Category Archives: Holocaust

Students at SOAS told that Zionists paraded dead and mutilated Arab bodies through Jerusalem.

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There is currently a hate-filled anti-Israel exhibition in the library at SOAS. It has been up since October 25th and finishes on November 30th. During this time thousands of SOAS students will have been subjected to sick lies about Israel.

One exhibit is a cake filled with M16 bullets supposed to represent the time an Arab girl baked a cake for her sister in “Fawwar refugee camp near Hebron” in 1967.

The exhibition is called Memory Metamorphosis: An Exhibition of Palestine Remembered. The exhibits are based on interviews with Palestinians.

The exhibition will transfer to the Menier Gallery from 5th to 9th December when it will be sponsored by anti-Israel charity War On Want.

The introduction to the exhibition states:

“There are 6 million Palestinians living in the diaspora; most were displaced or expelled over the past 68 years by war and occupation. When a people’s history, culture and existence are being altered, erased or appropriated, holding onto their memories and creating their own historical record…is empowering and can be seen as an act of resistance.”

This 6 million figure is highly questionable and no proof is supplied. 6 million is, however, the number of Jews murdered in the Holocaust so one has to ask whether the real aim here is to create a shameful Holocaust equivalence.

Another exhibit, by Father Khader N. El-Yateem, titled A Longing Heart is a picture of hearts pricked with thorns. The description contains the statement:

“Life in Palestine has a lot of unique characteristics…Unfortunately, this life has been marred by the Israeli occupation, its checkpoints and the racist separation wall, which upsets the mood of anyone coming back to visit after a long absence.”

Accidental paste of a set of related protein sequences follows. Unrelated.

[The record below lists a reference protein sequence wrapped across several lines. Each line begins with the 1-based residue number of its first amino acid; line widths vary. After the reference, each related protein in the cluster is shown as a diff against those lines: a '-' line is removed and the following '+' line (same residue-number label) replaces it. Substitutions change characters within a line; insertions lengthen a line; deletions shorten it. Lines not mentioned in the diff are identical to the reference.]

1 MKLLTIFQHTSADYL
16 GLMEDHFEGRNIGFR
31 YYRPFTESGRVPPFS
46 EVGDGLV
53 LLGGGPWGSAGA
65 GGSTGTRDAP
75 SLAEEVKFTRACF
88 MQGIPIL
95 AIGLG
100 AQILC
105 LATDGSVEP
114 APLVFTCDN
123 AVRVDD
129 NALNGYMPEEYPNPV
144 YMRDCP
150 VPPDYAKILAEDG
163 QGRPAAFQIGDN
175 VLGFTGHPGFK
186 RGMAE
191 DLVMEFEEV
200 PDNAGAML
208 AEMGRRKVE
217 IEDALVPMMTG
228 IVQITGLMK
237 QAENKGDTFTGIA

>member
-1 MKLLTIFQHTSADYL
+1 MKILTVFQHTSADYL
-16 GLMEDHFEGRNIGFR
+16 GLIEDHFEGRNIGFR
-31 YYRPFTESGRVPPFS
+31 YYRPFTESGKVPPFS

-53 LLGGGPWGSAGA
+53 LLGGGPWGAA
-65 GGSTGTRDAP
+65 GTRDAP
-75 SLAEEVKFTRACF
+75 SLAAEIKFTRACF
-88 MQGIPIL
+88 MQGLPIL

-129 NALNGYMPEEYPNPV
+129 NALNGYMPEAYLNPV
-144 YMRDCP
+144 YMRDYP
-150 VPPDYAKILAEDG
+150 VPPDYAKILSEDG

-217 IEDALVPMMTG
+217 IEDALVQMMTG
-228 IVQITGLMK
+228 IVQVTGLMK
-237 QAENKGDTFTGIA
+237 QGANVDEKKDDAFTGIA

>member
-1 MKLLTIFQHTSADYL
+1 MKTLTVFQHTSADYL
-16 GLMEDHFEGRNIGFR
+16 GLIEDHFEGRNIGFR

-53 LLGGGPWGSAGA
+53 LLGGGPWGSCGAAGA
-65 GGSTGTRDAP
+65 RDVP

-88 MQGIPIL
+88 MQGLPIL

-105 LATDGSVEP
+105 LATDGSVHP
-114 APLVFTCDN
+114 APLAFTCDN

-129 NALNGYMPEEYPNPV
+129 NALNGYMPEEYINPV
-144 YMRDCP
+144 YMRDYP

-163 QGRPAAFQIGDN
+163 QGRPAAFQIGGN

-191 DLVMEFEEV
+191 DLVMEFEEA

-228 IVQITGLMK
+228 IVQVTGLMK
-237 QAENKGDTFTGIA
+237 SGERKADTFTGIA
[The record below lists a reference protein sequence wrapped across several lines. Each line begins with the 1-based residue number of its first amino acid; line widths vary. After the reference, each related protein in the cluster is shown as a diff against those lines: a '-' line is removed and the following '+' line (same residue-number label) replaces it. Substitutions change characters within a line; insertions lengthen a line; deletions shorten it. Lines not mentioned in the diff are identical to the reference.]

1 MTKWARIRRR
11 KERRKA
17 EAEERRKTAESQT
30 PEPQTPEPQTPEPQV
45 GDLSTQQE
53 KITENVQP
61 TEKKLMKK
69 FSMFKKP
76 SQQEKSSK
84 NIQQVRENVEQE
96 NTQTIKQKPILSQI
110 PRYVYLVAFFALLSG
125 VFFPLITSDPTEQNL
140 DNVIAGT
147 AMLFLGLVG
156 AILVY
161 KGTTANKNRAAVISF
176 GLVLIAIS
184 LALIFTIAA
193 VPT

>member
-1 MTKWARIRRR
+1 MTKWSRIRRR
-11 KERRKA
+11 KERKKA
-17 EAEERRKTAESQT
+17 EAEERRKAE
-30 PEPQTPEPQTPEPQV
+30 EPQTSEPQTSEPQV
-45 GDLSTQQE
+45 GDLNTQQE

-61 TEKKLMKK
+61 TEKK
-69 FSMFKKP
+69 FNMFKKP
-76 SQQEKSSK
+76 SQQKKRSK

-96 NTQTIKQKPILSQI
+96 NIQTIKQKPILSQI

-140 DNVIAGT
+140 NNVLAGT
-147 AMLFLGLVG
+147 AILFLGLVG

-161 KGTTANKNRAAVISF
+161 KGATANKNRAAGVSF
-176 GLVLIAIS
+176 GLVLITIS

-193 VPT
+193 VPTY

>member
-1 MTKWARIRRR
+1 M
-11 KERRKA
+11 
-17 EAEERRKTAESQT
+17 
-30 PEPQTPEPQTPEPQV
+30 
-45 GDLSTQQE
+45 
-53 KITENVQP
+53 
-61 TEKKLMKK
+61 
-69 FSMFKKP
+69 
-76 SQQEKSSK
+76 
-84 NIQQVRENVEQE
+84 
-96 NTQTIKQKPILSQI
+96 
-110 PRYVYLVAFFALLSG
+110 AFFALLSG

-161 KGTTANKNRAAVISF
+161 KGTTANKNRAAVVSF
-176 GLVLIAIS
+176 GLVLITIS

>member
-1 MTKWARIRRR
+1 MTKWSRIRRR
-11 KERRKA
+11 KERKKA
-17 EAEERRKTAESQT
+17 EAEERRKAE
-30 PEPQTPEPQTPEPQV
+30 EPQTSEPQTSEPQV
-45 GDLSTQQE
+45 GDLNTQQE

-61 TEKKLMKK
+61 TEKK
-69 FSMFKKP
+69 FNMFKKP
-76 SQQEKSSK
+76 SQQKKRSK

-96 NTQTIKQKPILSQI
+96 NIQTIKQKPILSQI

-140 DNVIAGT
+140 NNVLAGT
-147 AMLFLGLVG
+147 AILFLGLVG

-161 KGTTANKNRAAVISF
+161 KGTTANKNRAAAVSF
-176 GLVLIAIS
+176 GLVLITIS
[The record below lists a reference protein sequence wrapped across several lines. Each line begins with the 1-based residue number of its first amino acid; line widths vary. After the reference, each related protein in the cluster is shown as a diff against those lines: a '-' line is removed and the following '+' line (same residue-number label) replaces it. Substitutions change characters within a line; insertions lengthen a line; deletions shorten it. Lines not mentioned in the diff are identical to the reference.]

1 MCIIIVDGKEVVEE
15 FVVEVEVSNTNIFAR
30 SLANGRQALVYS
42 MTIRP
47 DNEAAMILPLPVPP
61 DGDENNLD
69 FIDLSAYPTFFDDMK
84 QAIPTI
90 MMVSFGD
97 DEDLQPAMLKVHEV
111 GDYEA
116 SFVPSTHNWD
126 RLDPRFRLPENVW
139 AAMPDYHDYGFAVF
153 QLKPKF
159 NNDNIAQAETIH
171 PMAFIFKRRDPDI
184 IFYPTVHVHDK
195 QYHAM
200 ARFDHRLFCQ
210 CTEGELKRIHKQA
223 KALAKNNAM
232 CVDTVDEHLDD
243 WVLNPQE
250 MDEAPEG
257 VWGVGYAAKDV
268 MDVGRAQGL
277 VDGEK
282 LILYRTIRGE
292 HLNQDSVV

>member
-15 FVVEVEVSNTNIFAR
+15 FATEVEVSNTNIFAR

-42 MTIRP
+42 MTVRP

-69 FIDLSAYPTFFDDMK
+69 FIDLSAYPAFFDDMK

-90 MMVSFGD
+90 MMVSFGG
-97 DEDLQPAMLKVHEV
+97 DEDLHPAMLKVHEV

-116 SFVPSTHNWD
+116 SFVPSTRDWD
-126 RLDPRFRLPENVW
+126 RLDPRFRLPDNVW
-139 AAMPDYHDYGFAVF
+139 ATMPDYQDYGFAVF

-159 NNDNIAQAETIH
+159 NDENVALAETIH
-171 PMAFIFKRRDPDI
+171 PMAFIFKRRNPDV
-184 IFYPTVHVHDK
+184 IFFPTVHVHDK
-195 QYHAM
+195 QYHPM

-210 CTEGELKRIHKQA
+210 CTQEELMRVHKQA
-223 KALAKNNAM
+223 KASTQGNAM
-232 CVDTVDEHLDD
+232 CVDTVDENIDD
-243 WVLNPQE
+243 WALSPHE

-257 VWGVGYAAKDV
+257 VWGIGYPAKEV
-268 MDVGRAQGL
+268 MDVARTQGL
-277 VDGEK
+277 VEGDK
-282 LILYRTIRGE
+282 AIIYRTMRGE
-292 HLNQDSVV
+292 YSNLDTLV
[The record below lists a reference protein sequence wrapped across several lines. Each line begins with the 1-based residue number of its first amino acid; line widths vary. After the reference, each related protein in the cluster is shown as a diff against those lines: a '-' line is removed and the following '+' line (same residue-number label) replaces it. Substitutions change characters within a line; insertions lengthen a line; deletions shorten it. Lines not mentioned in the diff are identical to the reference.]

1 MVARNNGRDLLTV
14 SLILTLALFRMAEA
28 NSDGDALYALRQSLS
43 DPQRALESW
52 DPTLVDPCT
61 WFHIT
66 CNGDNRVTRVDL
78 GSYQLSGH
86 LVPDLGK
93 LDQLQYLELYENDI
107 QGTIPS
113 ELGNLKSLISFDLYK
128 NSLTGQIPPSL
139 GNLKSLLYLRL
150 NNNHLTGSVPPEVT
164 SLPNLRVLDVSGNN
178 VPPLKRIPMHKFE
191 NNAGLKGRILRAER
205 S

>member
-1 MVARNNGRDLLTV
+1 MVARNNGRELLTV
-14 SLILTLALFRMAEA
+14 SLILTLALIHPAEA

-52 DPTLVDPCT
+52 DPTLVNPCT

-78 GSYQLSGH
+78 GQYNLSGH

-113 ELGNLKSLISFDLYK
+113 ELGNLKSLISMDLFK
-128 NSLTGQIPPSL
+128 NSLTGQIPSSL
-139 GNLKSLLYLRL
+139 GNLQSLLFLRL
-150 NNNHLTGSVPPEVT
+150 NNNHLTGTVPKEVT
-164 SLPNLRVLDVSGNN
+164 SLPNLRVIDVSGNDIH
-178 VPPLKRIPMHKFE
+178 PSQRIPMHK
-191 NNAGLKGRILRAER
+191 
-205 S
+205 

Obviously absent is the narrative that Israel had to build the wall to stop Hamas blowing up Israeli teenagers outside nightclubs like the Dolphinarium where 21 Israeli younsters were murdered.

On Thurdsay night I went to a discussion at SOAS about this exhibition chaired by SOAS lecturer Rafeef Ziadah. On her panel were two of the artists; Jacqueline Reem Salloum and Suhel Nafar. Also on the panel was Hazem Jamjoum from New York University.

Jamjoun explained that someone they tried to interview for the exhibition had lived in Deir Yassin. Jamjoun told the audience what apparently happened there:

“There was a retributory attack on Deir Yassin. The bodies of the people who were killed and mutilated were then paraded around the Zionist neighbourhoods of western Jerusalem. It was a very intentional psychological warfare of getting stories of murder, rape and killing pregnant women to go far because it would scare and was extremely effective.”

A new book describes there being nothing of the sort having happened at Deir Yassin.